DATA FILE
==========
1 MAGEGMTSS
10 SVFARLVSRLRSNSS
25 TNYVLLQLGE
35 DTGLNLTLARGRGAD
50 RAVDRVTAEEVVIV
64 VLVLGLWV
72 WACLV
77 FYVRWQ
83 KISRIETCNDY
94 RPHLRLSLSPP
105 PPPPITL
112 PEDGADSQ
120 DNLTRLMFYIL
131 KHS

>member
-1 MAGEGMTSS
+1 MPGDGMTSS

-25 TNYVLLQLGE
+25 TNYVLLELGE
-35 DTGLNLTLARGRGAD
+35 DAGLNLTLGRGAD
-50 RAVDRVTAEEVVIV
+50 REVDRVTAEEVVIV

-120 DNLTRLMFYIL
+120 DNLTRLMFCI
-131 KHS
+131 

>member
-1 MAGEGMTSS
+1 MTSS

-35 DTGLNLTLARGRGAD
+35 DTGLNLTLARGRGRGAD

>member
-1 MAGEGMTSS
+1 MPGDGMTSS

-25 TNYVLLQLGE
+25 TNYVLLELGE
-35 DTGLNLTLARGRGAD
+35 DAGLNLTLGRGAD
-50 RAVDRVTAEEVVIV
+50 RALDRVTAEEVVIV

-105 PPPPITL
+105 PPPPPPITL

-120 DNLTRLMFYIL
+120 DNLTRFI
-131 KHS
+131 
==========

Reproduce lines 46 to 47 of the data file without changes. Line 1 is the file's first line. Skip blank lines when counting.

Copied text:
-131 KHS
+131 